Leukemia (CLL)

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Understanding PI3K Inhibitors: How Can This Type of Targeted Therapy Treat CLL?

Alison Maxwell

PI3k Inhibitors for CLL treatment

  • PI3K inhibitors are a class of medication used to treat chronic lymphocytic leukemia (CLL) that has returned after previous treatments.
  • Phosphoinositide 3-kinase (PI3K) inhibitors work by blocking a protein on B cells that allows the cells to duplicate and grow.
  • Side effects of these medications can be severe and include diarrhea, colitis, infections and lung inflammation.
 

Chronic lymphocytic leukemia (CLL) is a type of slow-growing blood cancer. Sometimes, after initial treatment, the cancer returns. For patients who experience a relapse of CLL after previous treatment, there is a class of drugs known as phosphoinositide 3-kinase (PI3K) inhibitors that are providing a lot of hope in the field. Many people take these drugs safely, but they can cause serious health problems, according to the National Comprehensive Cancer Network CLL guidelines.

“When patients relapse, I try to have an optimistic attitude because we have so many effective therapies for this disease now,” Dr. Matthew Davids, clinical research director in the Division of Lymphoma at the Dana Farber Cancer Institute, told SurvivorNet in a previous conversation. “It can be discouraging to have a relapse, but patients should know that because we have so many effective therapeutic options, they should still expect to be able to live for many years with CLL.”

When CLL returns, your doctor will determine next steps by considering the following criteria:

  • Your overall health, age and preferences
  • Biomarker testing (testing for differences in leukemia cells such as 17p deletion, TP53 mutation, IGHV mutation. Treatment can be targeted based on results of these tests.)
  • Your first treatment and its side effects
  • Type and duration of response for your first treatment

“One important point to make is that patients who recur with CLL do not necessarily need therapy again right away,” Dr. Davids says. “Often patients can go back on observation for a period of several months, and sometimes even years, with low amounts of residual disease.”

Dr. Nicole Lanamma explains how new drugs are changing the approach to CLL treatment

What Are PI3K Inhibitors?

Phosphoinositide 3-kinase (PI3K) inhibitors work by blocking signals to the B-cell receptor (BCR). The B-cell receptor is a protein on the surface of B cells that tells the cell to stay alive and make more cells. According to the NCCN guidelines, blocking the BCR pathway causes the cells to die. PI3K is a protein on the BCR pathway.

The Food and Drug Administration has approved two PI3K inhibitors for use in treating CLL that has returned.

  • Idelalisib (Zydelig)  – The FDA approval for CLL is in combination with rituximab (Rituxan).  (Rituximab is a type of drug called a monoclonal antibody. It works by targeting a CD20 antigen, a protein found on B cells which, in the case of CLL, are cancerous. This summons your body’s immune system to attack and kill the cells.)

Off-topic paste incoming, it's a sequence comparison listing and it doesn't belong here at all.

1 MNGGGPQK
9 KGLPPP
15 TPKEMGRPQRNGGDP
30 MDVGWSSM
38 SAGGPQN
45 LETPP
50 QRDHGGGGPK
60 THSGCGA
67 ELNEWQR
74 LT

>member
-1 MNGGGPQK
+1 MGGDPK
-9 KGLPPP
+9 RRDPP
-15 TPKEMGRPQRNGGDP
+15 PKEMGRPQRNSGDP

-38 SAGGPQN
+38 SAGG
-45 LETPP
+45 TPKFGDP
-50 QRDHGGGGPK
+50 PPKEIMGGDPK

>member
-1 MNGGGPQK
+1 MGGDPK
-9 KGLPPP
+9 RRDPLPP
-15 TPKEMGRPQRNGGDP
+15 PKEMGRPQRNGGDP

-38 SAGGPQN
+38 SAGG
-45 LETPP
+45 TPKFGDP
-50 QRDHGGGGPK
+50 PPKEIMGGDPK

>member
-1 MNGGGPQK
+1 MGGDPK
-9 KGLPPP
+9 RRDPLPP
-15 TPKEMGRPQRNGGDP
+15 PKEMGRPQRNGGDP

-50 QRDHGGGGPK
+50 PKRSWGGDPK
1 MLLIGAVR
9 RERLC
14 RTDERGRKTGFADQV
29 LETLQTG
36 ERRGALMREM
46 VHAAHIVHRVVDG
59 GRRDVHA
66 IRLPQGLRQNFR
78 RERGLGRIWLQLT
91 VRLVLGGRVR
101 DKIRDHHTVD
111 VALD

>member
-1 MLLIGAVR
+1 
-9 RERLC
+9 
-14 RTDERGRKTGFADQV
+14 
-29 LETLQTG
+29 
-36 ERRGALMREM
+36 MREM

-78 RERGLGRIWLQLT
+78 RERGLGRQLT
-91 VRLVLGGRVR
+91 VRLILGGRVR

• Duvelisib (Copiktra) – This drug is approved to treat CLL that has returned or has not responded to previous treatment. Patients should have received two prior types of therapy.

According to the NCCN guidelines, idelalisib + rituximab and duvelisib are among the recommended second-line treatments for CLL patients with or without 17p deletion and TP53 mutation.

Dr. Julie Voss describes new CLL treatments

What Are The Side Effects?

“Idelalisib is another very effective agent, but it does have some unique side effects that people need to know about,” Dr. Davids says. “These include diarrhea, which can occur early on, and can occur later in patients who have already been on for a few months and can turn into a more serious colitis.”

In a previous conversation with SurvivorNet, Dr. Nicole Lamanna, a hematologist/oncologist at Columbia University Medical Center, said that gastrointestinal issues can lead to hospitalization in older patients.

“In our patients who are older, what we’re worried about is, yes, the diarrhea’s annoying, but what we’re worried about is our patients getting dehydrated and getting admitted to the hospital,” Dr. Lamanna says. “So patients who are having 6-8 bowel movements a day every day are usually going to become dehydrated.  So we talk to them about taking anti-diarrheal agents.  If it doesn’t control the diarrhea, do we need to cut the dose down or do we need to stop the drug?”

Another concern is inflammatory colitis (an inflammation of the colon).

“If the diarrhea is very severe, you have to stop the drug and give the patient steroids.  Steroids help the inflammation, and will eventually stop their diarrhea.  But obviously what we’re trying to prevent them is being admitted to the hospital for dehydration because of uncontrollable diarrhea,” says Dr. Lamanna.

Dr. Davids notes that idelalisib can also irritate the liver, causing elevated liver enzyme tests. It can also cause lung inflammation.

“These side effects are relatively rare, and the drug is effective, so it’s a good therapy option for patients with relapsed disease, but we do need to be mindful of its side effect profile,” he says.

Other potential side effects include:

  • Infections
  • Skin reactions
  • Low white blood cell count (neutropenia)

Questions to Ask Your Doctor

  • Is treatment with a PI3K inhibitor right for me?
  • What side effects/possible complications should I be aware of?
  • How will I know if PI3K inhibitors are working for me?
  • Are there currently clinical trials I should consider joining for new targeted therapies?

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Alison Maxwell is the executive editor at SurvivorNet. Read More

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